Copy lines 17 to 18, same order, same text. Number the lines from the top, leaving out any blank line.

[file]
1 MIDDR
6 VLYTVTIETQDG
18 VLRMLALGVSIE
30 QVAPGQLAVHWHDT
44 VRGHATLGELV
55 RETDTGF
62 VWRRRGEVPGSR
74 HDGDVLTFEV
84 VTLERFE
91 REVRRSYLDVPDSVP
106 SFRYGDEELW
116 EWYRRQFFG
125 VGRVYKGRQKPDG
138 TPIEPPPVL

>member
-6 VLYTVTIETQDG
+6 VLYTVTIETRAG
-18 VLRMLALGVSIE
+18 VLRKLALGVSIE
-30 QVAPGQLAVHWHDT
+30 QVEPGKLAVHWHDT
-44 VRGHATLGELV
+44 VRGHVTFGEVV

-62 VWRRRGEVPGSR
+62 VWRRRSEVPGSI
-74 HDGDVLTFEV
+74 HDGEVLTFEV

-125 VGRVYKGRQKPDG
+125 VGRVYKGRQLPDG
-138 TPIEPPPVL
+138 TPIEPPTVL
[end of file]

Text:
+6 VLYTVTIETRAG
-18 VLRMLALGVSIE